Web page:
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25 Sep, 2018 14:12

US won’t sanction Russia’s state debt & dollar transactions – Fitch

US won’t sanction Russia’s state debt & dollar transactions – Fitch

International ratings agency Fitch says Washington is unlikely to introduce measures targeting Russia’s sovereign debt or blocking dollar transactions by the nation’s lenders.

The top ratings agency said that the sanctions situation would remain “volatile and unpredictable,” according to local news agencies. However, it said that it is unlikely that new US sanctions will be introduced that would prevent Russia from servicing its current state debt, or ban dollar transactions for the country’s banks.

The report added that, in the event of tougher penalties against Russia’s banking institutions, lenders will face difficulties in “fulfilling exchange commitments, including deposits.” However, state aid would reportedly help.

In August, Russia’s business daily Kommersant posted the draft introduced by a bipartisan group of legislators. The bill includes proposals to sanction new sovereign debt and block dollar transactions by the nation’s biggest lenders.

The Russian economy has been coping with sanctions that were introduced in April, although financial markets experienced volatility.

Back then, the White House introduced penalties against a handful of prominent Russian billionaires and their assets. The measure sent markets plummeting. Later, the Treasury softened its position by outlining a path to lift curbs on companies controlled by Russian businessman Oleg Deripaska.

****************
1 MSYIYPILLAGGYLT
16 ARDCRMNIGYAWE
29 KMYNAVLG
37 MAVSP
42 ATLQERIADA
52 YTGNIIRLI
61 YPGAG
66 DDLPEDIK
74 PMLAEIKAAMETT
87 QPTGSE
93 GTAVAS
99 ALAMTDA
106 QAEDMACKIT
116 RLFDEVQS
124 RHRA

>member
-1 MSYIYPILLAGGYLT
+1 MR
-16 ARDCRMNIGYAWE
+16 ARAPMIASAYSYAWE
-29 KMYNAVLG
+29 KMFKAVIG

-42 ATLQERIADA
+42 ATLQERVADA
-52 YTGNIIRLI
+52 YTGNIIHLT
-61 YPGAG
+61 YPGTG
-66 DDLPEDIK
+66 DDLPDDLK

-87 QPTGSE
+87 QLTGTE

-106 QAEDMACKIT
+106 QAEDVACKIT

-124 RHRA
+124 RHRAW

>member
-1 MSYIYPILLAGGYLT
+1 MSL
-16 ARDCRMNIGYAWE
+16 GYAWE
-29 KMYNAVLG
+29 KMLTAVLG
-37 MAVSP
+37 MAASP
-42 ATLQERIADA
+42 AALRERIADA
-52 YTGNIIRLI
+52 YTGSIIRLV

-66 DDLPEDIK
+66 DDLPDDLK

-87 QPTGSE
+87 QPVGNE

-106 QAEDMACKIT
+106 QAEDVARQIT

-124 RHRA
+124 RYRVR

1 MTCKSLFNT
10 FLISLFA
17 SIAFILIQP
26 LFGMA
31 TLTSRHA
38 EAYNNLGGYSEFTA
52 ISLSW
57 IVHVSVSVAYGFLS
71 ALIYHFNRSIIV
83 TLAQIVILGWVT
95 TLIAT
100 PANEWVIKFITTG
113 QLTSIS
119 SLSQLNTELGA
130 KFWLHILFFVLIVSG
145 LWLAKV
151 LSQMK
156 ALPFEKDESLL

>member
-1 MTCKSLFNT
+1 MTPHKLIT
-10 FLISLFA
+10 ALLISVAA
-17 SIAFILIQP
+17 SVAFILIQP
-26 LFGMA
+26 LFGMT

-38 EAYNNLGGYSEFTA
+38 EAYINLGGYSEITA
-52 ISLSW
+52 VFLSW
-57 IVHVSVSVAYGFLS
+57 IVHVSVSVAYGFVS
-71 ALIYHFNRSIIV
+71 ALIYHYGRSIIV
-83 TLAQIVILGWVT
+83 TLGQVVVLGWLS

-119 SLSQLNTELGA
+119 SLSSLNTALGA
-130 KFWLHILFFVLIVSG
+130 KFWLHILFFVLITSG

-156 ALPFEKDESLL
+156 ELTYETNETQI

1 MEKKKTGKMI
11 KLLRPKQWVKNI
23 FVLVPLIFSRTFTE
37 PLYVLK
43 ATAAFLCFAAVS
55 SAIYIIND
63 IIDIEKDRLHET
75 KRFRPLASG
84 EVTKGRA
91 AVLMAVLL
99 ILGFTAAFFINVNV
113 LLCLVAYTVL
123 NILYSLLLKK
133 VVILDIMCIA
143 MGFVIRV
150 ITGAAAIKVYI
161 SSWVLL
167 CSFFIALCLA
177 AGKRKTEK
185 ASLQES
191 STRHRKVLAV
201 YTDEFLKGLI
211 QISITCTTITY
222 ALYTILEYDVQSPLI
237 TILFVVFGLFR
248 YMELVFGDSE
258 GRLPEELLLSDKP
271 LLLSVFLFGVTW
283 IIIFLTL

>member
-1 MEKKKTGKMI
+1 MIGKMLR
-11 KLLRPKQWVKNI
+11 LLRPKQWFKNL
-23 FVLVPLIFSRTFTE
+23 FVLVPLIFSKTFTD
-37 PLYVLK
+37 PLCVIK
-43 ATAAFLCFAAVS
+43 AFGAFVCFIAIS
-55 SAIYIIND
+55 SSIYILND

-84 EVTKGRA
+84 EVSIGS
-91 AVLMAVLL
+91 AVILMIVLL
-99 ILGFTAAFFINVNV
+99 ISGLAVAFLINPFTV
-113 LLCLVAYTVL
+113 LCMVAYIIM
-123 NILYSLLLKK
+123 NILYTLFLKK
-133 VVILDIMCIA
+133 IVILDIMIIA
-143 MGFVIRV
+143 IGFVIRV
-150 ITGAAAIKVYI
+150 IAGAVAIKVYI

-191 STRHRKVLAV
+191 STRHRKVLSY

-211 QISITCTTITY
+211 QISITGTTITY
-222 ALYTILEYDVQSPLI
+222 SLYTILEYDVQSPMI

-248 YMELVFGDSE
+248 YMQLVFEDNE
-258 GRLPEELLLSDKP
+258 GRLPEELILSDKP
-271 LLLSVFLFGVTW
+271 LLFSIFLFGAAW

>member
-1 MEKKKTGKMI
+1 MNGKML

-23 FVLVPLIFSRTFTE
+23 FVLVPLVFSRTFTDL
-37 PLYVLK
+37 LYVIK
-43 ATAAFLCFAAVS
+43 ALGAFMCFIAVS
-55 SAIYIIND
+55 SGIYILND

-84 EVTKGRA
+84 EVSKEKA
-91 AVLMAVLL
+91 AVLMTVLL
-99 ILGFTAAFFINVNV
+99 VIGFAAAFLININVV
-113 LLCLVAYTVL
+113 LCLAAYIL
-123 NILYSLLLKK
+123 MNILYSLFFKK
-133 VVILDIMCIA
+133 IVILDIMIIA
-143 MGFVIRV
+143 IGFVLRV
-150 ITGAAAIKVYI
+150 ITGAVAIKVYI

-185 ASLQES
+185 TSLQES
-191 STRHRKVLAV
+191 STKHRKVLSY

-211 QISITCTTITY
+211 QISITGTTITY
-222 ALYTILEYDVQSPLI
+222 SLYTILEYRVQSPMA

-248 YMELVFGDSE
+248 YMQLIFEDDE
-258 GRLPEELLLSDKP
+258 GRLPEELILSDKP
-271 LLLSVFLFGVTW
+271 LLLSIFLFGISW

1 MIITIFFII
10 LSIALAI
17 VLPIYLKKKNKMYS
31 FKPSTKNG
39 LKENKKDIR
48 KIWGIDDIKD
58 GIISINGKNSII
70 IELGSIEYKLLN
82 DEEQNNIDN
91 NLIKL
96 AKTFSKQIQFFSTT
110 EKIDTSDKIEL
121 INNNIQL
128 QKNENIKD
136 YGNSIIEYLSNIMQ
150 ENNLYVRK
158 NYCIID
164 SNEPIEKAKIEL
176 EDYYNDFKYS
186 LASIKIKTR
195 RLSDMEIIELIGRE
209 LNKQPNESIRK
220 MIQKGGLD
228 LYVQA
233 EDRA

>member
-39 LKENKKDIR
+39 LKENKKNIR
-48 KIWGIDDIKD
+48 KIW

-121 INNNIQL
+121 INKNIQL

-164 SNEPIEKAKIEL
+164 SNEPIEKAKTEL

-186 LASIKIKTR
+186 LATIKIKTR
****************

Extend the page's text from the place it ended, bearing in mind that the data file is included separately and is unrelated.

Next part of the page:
Russia’s economy is not being wrecked by sanctions, Erich Arispe, director of Fitch Ratings’ Sovereigns group, said at the agency’s annual conference.

The expert described the Russian economy as “quite well adjusted” following the imposition of sanctions. This was evident from current policies and macroeconomic indicators, he said.

However, he warned that further sanctions would restrict access to finance and ultimately dampen economic growth.

Moscow and Washington are currently involved in a longstanding diplomatic spat. Over recent years, the US has introduced several rounds of sanctions against Russia over a number of accusations. They include involvement in the conflict in eastern Ukraine, reunification with Crimea, alleged US election meddling, a purported violation of sanctions against North Korea, and alleged nefarious activity in cyberspace.

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